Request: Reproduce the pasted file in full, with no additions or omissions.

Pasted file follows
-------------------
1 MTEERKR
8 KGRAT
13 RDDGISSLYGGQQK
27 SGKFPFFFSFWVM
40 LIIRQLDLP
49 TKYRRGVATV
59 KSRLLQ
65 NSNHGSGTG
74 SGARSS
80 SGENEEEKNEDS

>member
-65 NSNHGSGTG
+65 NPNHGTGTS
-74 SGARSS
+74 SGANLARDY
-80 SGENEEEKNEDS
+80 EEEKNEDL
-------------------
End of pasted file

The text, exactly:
1 MTEERKR
8 KGRAT
13 RDDGISSLYGGQQK
27 SGKFPFFFSFWVM
40 LIIRQLDLP
49 TKYRRGVATV
59 KSRLLQ
65 NSNHGSGTG
74 SGARSS
80 SGENEEEKNEDS

>member
-65 NSNHGSGTG
+65 NPNHGTGTS
-74 SGARSS
+74 SGANLARDY
-80 SGENEEEKNEDS
+80 EEEKNEDL